Modeling geomagnetically induced currents in the South African power transmission network using the finite element method

03 Feb 2016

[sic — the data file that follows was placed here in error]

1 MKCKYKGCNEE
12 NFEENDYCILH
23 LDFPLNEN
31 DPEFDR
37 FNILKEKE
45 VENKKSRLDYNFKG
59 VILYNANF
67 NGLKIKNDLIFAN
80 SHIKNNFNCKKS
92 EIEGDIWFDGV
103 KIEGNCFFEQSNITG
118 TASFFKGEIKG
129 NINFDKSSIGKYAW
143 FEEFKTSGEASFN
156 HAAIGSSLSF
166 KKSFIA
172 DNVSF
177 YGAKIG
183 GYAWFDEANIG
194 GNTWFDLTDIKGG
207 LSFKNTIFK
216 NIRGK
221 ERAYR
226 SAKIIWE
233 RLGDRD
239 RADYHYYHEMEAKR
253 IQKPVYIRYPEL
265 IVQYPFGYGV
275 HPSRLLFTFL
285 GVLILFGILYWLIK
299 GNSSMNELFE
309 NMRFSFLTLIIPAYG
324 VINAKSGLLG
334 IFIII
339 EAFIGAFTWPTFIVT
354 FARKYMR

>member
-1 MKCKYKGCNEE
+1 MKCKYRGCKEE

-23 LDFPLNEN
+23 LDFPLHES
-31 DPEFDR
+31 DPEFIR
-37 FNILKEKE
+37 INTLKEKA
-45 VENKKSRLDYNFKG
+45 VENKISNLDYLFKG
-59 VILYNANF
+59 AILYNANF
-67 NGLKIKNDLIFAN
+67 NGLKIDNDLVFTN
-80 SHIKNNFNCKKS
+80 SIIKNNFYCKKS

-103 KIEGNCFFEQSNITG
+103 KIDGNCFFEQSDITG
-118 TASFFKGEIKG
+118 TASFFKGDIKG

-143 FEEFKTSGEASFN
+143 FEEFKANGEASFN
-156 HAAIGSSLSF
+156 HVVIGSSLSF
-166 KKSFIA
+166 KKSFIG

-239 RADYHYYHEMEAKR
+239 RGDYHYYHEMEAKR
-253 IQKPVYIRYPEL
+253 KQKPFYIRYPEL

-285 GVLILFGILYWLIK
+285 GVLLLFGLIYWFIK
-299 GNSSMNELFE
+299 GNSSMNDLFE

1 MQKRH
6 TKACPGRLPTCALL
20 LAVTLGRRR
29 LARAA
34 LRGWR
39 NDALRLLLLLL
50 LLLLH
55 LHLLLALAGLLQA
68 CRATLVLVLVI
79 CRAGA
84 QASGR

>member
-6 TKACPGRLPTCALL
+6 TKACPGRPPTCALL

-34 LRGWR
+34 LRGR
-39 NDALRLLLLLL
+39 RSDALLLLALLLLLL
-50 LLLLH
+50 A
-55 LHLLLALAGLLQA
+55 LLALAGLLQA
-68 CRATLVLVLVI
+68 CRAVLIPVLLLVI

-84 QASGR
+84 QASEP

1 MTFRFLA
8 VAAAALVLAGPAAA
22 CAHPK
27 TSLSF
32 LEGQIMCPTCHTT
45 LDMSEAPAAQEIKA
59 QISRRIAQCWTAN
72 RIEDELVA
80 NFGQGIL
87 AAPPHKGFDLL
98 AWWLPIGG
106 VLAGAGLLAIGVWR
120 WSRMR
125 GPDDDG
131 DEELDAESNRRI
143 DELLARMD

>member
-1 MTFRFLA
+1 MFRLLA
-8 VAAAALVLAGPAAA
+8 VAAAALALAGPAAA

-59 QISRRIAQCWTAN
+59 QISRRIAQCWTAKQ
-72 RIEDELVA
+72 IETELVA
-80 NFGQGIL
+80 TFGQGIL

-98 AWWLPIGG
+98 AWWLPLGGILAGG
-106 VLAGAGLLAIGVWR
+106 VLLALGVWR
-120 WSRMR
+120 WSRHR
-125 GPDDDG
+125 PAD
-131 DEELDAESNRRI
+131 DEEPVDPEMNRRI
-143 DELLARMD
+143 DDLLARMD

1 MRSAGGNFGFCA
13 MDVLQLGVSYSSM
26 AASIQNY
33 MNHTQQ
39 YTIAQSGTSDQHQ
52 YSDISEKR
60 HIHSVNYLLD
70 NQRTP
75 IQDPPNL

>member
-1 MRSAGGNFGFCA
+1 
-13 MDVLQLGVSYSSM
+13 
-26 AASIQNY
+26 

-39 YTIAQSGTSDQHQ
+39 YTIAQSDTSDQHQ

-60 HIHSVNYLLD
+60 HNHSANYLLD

Geomagnetically induced currents (GIC) are a result of time variations of the geomagnetic field, which induce a geoelectric field at the Earth's surface. Geomagnetic perturbations are enhanced during adverse space weather events called geomagnetic storms. All ground-based conductor networks can be affected by GIC during such events. As a way of assessing the magnitude of GIC expected in a particular technological system, models are developed, in which the computation of the induced geoelectric field is a key step. Computation of GIC in the South African power transmission network has so far been done using a uniform Earth model and improved using a layered Earth conductivity profile. In this work we present geoelectric field results obtained by using the finite element method (FEM) and improved GIC estimates using a realistic conductivity profile, magnetic field data interpolated from two South African observatories, and a new method for estimating the network coefficients, a and b, which map the north-south and east-west electric fields to their respective GIC components. The performance of the chosen FEM model demonstrates that it is an effective tool for GIC modeling. Unlike previous engineering techniques, our method for estimating the a and b coefficients from GIC and measured magnetic field data gives results that are independent of prior knowledge of the network configuration. The GIC estimated using the a and b coefficients obtained from the proposed method compares well with the measured GIC during the late October 2003 geomagnetic storm.